At Cool Effect, we take pride in knowing that every project on our platform reflects our approach to carbon offsets. There’s a reason why out of the thousands of carbon offset projects around the world, we only allow only a select few of them onto our platform. Once we’ve done the research, crunched the numbers, visited the worksites, verified the results, and added a new carbon emissions-reducing project to our site, you can rest assured that it most certainly meets our strict “Carbon Done Correctly” criteria.
Here’s how we do it. Our very first step in verifying a climate change fighting project involves a review and verification from one of the world’s major carbon standards below:
The Gold Standard — Established in 2003 by the WWF and several other international non-governmental organizations (NGOs), this certification is administered by the Gold Standard Foundation, endorsed by over 80 non-profit organizations around the world, and is widely recognized as a prime example of quality carbon credit assurance by scholars and carbon market experts around the world.
Verified Carbon Standard — Also commonly known as Verra (thanks to the name of the non-profit that maintains it) or VCS, this carbon emissions reduction standard was created in 2005 by The Climate Group, International Emissions Trading Association (IETA), and The World Economic Forum. The rigorous methodologies applied to Verra’s standards and programs have helped make it one of the most internationally trusted and respected standards programs in the world.
Climate Action Reserve — The “premier carbon offset registry for the North American Carbon Market,” the Reserve was originally founded in 2001 by the State of California to assist with calculation and reporting of carbon emissions. The expertise it established by “…helping over 415 leading California-based corporations, organizations, government agencies and municipalities to voluntarily calculate and publicly report their GHG emissions” has translated into expertise that now covers the entire North American market.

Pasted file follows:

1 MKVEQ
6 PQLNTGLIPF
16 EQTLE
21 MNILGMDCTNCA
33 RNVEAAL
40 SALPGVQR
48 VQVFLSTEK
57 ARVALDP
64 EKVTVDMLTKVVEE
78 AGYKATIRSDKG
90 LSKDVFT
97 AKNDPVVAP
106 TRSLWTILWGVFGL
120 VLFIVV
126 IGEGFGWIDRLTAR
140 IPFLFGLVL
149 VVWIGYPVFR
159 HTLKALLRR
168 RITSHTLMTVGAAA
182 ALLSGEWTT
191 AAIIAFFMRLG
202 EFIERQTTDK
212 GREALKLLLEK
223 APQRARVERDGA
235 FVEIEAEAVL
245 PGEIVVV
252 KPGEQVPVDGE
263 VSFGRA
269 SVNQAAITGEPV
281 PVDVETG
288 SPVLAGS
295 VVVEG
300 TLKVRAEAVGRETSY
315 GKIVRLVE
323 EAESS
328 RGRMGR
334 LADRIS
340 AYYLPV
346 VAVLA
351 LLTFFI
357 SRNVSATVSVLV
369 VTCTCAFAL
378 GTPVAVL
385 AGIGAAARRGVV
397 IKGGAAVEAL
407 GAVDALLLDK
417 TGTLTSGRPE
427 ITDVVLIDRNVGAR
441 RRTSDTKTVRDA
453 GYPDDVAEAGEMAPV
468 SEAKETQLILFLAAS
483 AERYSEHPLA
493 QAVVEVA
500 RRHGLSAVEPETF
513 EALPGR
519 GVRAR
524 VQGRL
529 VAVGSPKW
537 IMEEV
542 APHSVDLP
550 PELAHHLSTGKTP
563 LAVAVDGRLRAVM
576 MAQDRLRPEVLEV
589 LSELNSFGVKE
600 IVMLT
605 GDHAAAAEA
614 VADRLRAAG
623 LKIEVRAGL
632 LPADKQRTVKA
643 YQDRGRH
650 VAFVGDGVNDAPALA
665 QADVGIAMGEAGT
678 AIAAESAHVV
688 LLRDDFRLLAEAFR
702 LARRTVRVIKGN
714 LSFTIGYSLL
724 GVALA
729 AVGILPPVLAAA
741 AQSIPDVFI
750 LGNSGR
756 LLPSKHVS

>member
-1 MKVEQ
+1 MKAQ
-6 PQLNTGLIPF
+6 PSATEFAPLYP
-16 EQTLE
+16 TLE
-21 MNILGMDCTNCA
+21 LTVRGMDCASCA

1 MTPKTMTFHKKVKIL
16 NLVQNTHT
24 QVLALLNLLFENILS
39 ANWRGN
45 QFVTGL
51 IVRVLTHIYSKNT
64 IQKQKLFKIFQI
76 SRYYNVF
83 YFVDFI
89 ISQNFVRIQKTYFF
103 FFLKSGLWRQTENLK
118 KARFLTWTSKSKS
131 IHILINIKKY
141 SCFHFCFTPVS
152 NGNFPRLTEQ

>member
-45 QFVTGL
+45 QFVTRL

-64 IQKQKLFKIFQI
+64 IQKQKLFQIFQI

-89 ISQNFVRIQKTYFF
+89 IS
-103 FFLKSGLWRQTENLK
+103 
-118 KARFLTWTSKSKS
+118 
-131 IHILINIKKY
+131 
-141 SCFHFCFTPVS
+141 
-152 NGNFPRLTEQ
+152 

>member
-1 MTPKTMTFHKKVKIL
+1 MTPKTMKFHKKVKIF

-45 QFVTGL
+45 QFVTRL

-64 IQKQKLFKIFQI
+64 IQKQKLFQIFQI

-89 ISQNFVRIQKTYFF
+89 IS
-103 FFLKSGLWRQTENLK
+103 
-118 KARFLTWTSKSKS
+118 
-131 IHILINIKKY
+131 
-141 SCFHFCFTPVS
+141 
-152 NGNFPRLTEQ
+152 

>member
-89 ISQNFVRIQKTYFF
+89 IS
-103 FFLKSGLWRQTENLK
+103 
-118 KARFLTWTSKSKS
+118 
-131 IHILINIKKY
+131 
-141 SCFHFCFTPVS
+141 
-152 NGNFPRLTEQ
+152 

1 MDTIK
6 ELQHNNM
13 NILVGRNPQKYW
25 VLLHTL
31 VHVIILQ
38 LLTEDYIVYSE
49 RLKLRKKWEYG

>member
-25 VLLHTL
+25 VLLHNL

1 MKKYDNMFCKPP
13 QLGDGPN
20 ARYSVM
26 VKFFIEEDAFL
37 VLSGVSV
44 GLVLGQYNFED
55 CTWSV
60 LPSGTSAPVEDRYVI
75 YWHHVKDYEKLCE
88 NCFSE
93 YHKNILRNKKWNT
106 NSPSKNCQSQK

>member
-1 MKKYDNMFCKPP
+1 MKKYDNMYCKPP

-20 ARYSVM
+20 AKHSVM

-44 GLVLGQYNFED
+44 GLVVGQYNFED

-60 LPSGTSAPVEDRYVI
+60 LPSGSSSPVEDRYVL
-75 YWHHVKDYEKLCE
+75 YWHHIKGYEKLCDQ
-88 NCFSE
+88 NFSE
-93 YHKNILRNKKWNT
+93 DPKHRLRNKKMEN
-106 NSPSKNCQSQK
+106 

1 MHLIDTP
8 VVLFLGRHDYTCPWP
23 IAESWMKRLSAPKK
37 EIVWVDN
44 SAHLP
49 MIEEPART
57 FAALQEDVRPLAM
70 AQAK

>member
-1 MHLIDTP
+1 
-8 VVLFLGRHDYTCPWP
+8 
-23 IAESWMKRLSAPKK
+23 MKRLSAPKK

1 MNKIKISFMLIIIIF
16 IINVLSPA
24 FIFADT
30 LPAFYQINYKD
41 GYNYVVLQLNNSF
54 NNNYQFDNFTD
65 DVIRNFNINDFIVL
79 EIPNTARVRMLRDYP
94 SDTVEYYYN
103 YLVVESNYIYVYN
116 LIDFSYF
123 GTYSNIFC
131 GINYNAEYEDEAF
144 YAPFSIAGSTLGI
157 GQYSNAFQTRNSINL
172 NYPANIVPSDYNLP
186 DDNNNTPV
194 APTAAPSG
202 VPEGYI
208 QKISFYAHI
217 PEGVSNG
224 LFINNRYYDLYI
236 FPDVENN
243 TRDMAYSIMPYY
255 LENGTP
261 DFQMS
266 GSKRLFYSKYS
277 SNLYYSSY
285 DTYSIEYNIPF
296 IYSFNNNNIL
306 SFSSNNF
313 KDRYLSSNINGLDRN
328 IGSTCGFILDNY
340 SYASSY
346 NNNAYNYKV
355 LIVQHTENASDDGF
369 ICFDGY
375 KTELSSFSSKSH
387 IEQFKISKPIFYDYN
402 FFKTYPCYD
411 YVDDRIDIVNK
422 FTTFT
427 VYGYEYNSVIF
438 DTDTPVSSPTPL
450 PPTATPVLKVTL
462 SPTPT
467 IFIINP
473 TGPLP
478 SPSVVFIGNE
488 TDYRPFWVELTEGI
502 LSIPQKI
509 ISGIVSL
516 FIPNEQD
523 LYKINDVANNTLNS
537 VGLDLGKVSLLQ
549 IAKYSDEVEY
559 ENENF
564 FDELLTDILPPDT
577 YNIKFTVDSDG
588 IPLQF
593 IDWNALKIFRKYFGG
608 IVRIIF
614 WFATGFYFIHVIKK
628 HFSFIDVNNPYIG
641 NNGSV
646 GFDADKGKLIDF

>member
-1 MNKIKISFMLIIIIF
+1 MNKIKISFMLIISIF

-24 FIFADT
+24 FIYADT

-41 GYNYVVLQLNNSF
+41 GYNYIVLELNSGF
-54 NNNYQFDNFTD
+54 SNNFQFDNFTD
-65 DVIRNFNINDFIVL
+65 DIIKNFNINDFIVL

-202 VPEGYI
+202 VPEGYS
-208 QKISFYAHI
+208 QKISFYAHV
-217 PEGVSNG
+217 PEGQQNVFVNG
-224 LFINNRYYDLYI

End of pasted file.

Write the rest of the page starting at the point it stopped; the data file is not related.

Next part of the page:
The American Carbon Registry — Founded in 1996 as the “first private voluntary offset program in the world,” this non-profit’s years of experience with not only science-based carbon offset standards and methodologies, but with operational experience in carbon offset project registration, verification oversight and offset issuance as well, make it a trusted source for the reliable, transparent verification of quality carbon offsets.
United Nations Clean Development Mechanism — Implemented as part of the 2005 Kyoto Protocol, the purpose of this clean development mechanism (CDM) is to encourage clean development in developing countries. The CDM allows emissions-reducing projects in developing countries to earn credits that can then be traded, sold, or otherwise used by industrialized countries to meet emissions reduction targets.
Once that’s complete, our Director of Project Research, Sid Yadav, verifies the project against a second set of international standards, such as those required by the United Nations Framework Convention on Climate Change. From there, we review the project internally with a long checklist that includes questions such as:
- Has the project been issued carbon credits by a major carbon standard?
- Is this carbon project additional?
- Is the science of the project verifiable?
- Are the project’s financials in order?
- Is the project being run by competent, experienced management?
- Have we visited the project site?
Once we have satisfactory answers to all of our questions and if all these criteria are met, the carbon project can be considered officially verified and added to the Cool Effect platform.
We’re committed to fighting climate change with the help of Carbon Done Correctly — are you ready to take action with us?